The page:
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Classification and Cell Structure

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Classifications and Species Characteristics



This section discusses Leuconostoc mesenteroides’ scientific classification and its basic background characteristics.  Leuconostoc mesenteroides’ classification as a lactic acid bacteria will be discussed in the section entitled "Lactic Acid Bacteria."



Scientific Classification and Cell Characteristics


Scientific classification is a means by which scientists group organisms with common characteristics.  Leuconostoc meseneroides’ scientific classification is below (the classification becomes more specific going from “Kingdom” to “Species.”)


  • Leuconostoc meseneroides is a species, and can be divided further into subspecies. 


  • Subspecies for example include Leuconostoc meseneroides subsp. meseneroides and Leuconostoc meseneroides subsp. cremoris.


  • Each subspecies has its own characteristics.









Scientific Classification of Leuconostoc meseneroides






























Leuconostoc mesenteroides





Classified in the Kingdom Bacteria, Leuconostoc mesenteroides share some characteristics with all bacteria: 





  • They have no nucleus surrounded by membranes.
  • They have no organelles surrounded by membranes.
  • They have a DNA strand.
  • They have a cell wall.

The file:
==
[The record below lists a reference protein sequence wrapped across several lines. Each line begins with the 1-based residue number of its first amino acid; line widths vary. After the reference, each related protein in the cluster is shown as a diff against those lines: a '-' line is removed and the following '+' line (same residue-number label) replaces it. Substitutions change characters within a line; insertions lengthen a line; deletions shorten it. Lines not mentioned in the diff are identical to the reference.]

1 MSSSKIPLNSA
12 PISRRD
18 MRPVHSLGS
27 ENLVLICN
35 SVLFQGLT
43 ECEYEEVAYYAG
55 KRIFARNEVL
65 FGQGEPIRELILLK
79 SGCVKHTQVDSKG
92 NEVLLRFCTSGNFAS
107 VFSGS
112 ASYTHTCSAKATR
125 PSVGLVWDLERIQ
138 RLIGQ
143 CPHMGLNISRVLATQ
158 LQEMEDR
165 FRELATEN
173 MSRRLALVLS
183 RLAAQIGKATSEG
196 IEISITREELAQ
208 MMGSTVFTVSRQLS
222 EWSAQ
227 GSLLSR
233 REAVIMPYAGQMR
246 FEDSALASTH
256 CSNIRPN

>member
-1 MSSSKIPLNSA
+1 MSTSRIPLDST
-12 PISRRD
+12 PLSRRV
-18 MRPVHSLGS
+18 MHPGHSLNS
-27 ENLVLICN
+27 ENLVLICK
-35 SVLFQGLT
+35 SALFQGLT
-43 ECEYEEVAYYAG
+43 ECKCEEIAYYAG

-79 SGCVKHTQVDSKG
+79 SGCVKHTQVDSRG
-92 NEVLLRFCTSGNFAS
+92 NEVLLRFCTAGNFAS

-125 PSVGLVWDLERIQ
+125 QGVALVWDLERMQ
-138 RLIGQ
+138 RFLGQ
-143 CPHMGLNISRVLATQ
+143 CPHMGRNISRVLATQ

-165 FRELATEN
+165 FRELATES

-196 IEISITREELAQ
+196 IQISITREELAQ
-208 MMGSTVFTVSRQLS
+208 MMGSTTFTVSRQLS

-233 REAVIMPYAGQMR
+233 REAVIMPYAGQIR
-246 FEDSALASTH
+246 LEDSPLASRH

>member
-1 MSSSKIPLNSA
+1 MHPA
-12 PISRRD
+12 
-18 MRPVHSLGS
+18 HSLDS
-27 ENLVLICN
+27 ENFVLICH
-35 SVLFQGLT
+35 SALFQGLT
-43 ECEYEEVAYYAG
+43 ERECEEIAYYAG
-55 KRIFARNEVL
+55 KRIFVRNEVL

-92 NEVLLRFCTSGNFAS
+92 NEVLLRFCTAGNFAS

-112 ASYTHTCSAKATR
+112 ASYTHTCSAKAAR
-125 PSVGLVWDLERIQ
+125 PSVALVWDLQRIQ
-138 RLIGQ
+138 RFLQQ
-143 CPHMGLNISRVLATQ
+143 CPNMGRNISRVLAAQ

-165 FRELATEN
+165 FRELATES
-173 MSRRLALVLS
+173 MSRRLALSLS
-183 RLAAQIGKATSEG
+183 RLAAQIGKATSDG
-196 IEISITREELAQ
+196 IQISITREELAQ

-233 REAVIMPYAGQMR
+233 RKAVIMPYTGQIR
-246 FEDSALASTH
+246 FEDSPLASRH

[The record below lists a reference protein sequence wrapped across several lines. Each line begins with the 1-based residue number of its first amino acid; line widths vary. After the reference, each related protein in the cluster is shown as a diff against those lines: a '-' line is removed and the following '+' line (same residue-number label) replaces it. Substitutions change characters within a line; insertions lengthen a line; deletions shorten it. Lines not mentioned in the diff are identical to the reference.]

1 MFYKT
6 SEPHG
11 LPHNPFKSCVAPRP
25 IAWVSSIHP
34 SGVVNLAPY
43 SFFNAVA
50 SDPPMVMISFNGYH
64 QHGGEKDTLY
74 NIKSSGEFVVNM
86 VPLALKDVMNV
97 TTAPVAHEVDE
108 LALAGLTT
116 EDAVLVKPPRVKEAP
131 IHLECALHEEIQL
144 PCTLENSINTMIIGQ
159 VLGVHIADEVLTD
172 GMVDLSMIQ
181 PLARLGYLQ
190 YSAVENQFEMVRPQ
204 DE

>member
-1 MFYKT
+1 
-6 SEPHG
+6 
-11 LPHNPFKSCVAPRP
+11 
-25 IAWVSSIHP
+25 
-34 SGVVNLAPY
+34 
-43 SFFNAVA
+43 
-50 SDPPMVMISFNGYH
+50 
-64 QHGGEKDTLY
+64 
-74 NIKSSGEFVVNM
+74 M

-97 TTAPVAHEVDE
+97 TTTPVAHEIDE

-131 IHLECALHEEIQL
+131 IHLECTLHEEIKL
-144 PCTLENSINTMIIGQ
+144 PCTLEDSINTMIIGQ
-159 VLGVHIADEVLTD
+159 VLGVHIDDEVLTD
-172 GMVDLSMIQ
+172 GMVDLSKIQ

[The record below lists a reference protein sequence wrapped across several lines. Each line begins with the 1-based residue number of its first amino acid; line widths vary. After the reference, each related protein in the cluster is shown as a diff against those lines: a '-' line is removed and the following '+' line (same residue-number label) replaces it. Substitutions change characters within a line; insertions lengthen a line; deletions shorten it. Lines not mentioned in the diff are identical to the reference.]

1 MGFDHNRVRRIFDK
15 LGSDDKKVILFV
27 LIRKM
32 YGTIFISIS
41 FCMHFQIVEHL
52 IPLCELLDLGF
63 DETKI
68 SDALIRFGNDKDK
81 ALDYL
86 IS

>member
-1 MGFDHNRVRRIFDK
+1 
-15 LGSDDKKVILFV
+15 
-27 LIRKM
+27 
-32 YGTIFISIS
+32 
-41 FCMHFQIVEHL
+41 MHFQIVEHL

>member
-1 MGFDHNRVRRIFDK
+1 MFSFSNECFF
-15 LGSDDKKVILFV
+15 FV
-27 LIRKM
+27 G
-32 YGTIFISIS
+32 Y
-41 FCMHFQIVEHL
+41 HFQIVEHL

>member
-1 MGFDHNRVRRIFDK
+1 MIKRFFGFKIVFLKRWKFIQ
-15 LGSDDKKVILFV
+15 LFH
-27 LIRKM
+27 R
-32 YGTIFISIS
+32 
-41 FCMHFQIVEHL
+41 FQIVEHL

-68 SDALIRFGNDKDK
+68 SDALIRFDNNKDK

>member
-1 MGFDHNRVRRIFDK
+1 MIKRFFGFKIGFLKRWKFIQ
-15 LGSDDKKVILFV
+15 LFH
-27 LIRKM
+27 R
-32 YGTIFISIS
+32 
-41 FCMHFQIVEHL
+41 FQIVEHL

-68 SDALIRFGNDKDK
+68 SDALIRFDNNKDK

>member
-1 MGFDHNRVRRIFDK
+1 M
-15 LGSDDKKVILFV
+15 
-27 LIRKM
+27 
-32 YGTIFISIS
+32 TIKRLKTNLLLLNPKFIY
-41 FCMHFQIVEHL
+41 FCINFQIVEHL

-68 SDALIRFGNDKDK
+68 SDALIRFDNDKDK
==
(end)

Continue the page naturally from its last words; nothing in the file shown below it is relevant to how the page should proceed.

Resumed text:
In addition to the basic characteristics they share with others as members of the Bacteria Kingdom, Leuconostoc mesenteroides show the following characteristics. 









 All bacteria do not have the same shape. Typical shapes are cocci, rods, and spirals.  When Leuconostoc mesenteroides develop on solids, they are shaped as rods.  In liquids, Leuconostoc mesenteroides are shaped as cocci.  These cocci can be by themselves, with a few others, or joined together in long chains as shown below. 
















Source:  JGI Genome Analysis and System Modeling Group of the Life Sciences Division of Oak Ridge National Laboratory.

"Leuconostoc mesenteroides ATCC 8293." JGI Microbes . 7 Dec. 2008 <http://http://genome.jgi-psf.org/ finished_microbes/leume/leume.home.html>.


Photo: Fred Breidt, North Carolina State University



 Cell Wall

Gram Positive and Negative Bacteria






Source: "Gram stain: bacteria isolated and coloured with Gram stain." Online Photograph. Encyclopædia Britannica Online School Edition. 13 Dec document.write(new Date().getFullYear()); 2008  <http://school.eb.com/eb/art-709>.






Leuconostoc mesenteroides are Gram positive.  This means that they have an outer cell wall made of peptidoglycan.  To determine if a cell is gram positive or negative, the bacteria is stained with a crystal violet dye.  A purple color indicates peptidoglycan.  Peptidoglycan is a material made of a combination of sugars and amino acids.  The following is more detailed information the topic of Gram Staining.



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Gram Staining Video